What makes people install a COVID-19 contact-tracing app? Understanding the influence of app design and individual difference on contact-tracing app adoption intention
Tianshi Li, Camille Cobb, Jackie (junrui) Yang, Sagar Baviskar, Yuvraj Agarwal, Beibei Li, Lujo Bauer, and Jason I Hong
Pervasive Mob. Comput. Aug 2021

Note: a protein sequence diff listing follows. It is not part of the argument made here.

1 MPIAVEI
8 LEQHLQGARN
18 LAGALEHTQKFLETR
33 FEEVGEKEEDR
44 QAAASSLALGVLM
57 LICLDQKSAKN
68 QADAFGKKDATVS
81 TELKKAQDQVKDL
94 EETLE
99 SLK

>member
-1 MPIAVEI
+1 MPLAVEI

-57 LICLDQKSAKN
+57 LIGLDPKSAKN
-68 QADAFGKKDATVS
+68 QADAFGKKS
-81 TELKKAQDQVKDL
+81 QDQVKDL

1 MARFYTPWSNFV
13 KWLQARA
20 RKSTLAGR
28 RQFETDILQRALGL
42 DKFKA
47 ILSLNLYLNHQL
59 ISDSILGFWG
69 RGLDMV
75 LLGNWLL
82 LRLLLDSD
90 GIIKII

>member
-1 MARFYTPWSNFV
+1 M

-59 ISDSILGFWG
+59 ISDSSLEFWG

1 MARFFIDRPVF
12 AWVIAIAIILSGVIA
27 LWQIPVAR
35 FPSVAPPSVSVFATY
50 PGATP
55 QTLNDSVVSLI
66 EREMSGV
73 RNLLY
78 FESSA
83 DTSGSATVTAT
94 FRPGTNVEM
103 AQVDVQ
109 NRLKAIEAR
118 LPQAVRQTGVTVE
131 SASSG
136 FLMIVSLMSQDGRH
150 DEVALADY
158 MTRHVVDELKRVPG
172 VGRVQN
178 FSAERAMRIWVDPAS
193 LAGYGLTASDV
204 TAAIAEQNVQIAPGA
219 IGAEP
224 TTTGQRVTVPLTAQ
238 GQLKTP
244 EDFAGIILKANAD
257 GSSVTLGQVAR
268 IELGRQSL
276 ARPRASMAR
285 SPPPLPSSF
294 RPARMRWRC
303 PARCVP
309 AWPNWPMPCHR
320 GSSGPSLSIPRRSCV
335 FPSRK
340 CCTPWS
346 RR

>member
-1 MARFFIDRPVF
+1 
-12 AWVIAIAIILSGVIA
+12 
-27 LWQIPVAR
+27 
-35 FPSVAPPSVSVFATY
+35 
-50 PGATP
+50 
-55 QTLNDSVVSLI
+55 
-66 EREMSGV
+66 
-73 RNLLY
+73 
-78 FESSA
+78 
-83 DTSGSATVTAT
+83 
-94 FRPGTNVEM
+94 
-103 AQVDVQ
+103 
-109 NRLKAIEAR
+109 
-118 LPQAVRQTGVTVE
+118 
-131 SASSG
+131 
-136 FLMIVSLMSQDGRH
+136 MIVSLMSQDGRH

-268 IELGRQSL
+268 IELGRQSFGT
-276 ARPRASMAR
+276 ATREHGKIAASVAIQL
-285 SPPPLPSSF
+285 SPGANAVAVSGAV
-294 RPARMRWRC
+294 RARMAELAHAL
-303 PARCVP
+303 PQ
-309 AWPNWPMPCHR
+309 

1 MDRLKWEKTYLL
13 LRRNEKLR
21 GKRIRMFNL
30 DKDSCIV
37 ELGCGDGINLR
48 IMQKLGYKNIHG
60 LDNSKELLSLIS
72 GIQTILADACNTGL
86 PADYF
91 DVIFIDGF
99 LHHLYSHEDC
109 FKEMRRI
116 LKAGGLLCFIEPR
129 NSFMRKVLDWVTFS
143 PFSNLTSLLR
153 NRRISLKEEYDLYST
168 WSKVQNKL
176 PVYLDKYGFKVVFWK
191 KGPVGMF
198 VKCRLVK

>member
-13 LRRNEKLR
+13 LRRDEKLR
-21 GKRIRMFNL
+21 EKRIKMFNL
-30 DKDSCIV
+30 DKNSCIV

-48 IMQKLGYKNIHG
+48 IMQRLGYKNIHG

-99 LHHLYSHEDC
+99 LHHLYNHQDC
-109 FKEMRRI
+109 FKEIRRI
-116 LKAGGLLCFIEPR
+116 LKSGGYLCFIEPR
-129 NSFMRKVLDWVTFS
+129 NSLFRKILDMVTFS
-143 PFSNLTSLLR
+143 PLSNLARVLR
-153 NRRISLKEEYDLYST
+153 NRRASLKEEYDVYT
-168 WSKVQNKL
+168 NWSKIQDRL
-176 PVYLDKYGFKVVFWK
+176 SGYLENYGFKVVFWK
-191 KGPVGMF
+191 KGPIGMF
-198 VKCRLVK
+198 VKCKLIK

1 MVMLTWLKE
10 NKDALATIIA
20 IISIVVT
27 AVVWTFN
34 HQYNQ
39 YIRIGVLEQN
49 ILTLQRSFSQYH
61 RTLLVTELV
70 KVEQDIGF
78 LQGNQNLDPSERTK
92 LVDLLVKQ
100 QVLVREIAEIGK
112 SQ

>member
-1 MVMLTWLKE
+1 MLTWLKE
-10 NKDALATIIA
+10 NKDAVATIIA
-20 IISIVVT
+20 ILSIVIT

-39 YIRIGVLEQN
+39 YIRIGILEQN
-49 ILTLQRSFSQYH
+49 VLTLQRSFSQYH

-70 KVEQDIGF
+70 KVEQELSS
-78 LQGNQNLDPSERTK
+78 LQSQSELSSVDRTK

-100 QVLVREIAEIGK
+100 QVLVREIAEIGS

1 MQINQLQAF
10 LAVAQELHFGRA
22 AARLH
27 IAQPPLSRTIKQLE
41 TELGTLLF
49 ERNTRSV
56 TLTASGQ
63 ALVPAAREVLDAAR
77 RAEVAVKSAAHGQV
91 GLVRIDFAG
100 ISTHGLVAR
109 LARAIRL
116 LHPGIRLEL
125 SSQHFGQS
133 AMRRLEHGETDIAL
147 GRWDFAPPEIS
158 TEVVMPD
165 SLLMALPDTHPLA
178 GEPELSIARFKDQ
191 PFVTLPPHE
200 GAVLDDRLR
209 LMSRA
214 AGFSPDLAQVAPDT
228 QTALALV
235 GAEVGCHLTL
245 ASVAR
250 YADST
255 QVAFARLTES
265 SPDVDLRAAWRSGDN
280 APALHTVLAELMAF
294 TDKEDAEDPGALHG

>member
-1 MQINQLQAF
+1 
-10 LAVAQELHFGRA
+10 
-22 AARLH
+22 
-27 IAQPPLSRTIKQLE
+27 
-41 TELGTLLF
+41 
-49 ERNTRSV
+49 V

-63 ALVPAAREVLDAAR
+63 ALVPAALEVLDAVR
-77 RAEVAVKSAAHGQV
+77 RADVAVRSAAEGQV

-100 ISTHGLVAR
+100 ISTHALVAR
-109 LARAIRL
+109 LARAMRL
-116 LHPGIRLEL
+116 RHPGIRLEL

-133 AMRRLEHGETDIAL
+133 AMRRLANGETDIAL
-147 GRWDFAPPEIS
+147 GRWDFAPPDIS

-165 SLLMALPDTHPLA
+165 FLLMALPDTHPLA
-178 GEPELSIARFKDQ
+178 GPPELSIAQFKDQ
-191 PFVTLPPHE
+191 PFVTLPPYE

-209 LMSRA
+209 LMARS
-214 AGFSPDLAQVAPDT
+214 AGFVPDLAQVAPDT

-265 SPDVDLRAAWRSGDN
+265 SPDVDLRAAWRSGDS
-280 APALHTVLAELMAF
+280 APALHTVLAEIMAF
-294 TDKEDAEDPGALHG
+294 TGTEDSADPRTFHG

Smartphone-based contact-tracing apps are a promising solution to help scale up the conventional contact-tracing process. However, low adoption rates have become a major issue that prevents these apps from achieving their full potential. In this paper, we present a national-scale survey experiment (N=1963) in the U.S. to investigate the effects of app design choices and individual differences on COVID-19 contact-tracing app adoption intentions. We found that individual differences such as prosocialness, COVID-19 risk perceptions, general privacy concerns, technology readiness, and demographic factors played a more important role than app design choices such as decentralized design vs. centralized design, location use, app providers, and the presentation of security risks. Certain app designs could exacerbate the different preferences in different sub-populations which may lead to an inequality of acceptance to certain app design choices (e.g., developed by state health authorities vs. a large tech company) among different groups of people (e.g., people living in rural areas vs. people living in urban areas). Our mediation analysis showed that one’s perception of the public health benefits offered by the app and the adoption willingness of other people had a larger effect in explaining the observed effects of app design choices and individual differences than one’s perception of the app’s security and privacy risks. With these findings, we discuss practical implications on the design, marketing, and deployment of COVID-19 contact-tracing apps in the U.S.